Thursday, December 23, 2010

Day 86 (1km): Being a Tourist

A fix to our problem. A friend of ours was coming from Vancouver to Colombia in a few days time. He agreed to buy us a new netbook and bring it with him. This was an ideal solution because he could buy the exact model and then we could hopefully just do a hard-drive switch (eliminating the painstaking task of transferring everything to a new computer). With that sorted and no longer a worry we decided to be tourists.

First we needed to find a cheaper hotel since we were now going to stay in Panama City for a while. I had wanted to go north to check out the Gatun locks but our cab driver the previous night had convinced Alberto that the Miraflores locks were better because there was a museum. So we were staying in the city longer. We did a search around the hotel, there were plenty of options but once again our friends Daryll and Angela had the inside track. They were already staying at the best budget option in the neighborhood so we moved over to their hotel.

We all went off as a team to the Police station in town to inquire about getting our bikes stamped out of Panama. Since we were leaving by boat we wouldn't be able to sort out paper work for the bikes once we left the city. After we got the run around at the police station we finally found the right people (across the street). They told us it was a day long process and that they couldn't help us today, tomorrow was a holiday, and we were leaving the following day. We accepted defeat on that matter and decided to just wing it in Colombia. Alberto is convinced that money can buy you anything in South America.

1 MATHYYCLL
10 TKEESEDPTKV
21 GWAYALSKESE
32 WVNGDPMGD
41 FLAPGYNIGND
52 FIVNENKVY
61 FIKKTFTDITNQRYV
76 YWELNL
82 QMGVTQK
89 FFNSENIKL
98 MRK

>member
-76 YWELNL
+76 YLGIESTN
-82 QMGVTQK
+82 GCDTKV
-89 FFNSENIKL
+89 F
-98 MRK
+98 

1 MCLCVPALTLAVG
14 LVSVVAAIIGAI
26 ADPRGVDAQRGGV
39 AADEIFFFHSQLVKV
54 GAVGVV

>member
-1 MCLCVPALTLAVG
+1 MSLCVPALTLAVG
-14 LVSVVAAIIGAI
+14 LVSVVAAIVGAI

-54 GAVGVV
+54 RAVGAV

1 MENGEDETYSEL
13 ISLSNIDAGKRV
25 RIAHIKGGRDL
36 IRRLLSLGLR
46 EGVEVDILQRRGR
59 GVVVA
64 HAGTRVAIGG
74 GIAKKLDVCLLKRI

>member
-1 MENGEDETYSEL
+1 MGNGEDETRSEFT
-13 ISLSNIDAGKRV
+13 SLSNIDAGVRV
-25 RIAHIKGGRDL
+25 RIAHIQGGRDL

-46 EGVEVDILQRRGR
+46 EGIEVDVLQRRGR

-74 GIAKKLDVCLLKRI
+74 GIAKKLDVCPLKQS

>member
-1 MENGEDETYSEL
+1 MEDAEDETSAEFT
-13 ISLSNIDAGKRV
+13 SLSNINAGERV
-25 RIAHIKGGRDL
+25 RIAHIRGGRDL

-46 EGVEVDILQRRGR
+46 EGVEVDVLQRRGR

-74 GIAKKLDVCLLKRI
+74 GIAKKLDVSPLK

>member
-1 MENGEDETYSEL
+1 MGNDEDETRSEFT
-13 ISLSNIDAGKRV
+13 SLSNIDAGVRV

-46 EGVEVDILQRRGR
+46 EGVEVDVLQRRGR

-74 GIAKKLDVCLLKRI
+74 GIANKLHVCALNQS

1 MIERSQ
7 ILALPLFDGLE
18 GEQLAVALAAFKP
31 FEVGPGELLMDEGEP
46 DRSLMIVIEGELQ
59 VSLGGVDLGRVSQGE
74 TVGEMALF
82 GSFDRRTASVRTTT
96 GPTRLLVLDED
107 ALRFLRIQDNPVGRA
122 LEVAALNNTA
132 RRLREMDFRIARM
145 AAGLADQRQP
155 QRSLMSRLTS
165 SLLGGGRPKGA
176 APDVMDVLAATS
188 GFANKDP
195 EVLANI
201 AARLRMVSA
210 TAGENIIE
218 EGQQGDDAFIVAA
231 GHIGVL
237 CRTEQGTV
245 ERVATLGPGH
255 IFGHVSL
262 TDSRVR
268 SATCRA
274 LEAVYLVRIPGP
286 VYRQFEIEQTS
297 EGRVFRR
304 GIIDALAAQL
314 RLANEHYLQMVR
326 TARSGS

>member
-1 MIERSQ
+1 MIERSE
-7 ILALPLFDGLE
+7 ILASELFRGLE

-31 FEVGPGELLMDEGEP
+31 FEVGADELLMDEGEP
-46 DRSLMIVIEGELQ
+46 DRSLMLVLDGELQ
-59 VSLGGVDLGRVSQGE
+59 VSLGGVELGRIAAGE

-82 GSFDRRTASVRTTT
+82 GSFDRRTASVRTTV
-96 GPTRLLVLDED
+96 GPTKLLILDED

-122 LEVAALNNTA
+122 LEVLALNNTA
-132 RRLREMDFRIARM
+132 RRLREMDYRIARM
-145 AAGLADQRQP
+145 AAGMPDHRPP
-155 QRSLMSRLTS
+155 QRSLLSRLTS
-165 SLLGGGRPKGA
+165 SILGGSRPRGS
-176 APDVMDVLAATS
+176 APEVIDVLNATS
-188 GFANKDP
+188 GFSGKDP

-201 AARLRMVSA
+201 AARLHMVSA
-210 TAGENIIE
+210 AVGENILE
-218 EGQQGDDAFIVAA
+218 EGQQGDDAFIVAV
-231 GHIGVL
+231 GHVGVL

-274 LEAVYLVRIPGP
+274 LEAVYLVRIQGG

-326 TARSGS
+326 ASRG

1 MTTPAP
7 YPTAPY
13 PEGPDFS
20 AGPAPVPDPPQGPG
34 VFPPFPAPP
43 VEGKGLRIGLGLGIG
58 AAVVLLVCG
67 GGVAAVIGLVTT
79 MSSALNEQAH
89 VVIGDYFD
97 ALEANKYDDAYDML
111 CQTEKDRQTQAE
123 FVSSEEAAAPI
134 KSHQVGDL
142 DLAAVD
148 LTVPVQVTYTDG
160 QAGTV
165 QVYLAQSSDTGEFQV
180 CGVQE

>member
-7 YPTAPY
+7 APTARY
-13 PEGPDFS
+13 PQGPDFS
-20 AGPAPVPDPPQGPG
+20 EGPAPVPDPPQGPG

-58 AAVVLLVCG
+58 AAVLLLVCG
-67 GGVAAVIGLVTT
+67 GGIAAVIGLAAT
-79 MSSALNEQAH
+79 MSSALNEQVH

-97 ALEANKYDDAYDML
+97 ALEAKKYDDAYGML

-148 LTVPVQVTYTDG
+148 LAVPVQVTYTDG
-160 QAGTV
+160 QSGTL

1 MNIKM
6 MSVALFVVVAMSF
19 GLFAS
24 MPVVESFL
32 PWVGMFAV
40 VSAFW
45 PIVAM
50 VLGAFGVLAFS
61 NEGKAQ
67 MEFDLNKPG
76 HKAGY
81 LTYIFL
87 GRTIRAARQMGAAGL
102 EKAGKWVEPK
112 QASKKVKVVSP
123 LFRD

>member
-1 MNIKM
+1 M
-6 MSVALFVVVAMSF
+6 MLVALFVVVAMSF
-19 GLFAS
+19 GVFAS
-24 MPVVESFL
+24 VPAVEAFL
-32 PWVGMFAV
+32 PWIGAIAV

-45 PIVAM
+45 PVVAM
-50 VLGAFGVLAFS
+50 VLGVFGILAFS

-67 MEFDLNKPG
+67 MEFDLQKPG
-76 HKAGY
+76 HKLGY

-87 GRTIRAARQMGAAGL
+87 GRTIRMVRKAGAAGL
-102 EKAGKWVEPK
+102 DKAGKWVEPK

Having fun at the museum
So we took a cab to the Miraflores locks instead. It was raining now so we were happy to be inside wandering the museum. It is a nice museum, and I learned quite a bit. Conveniently after we were done inside the building 2 boats were entering the locks. One was a sail boat and the other a large cargo boat. The cargo boat was the maximum size that can fit through the canal. It was pouring rain and we got completely soaked but it was neat to see the locks in action. I was actually surprised by how underwhelming the whole experience was. In reality the Panama Canal is 100 year old technology still in practice. The design was engineered so long ago and puts into practice basic principles. It's just so simple that it works. Amazing! 
The sailboat
The large vehicle carrier
I decided that I would like to take my future boat through the Canal. That is the only way to get the true experience. So that's now on my list. By the time we came home and had hot showers it was getting dark. We had some dinner from across the street and called it a day.

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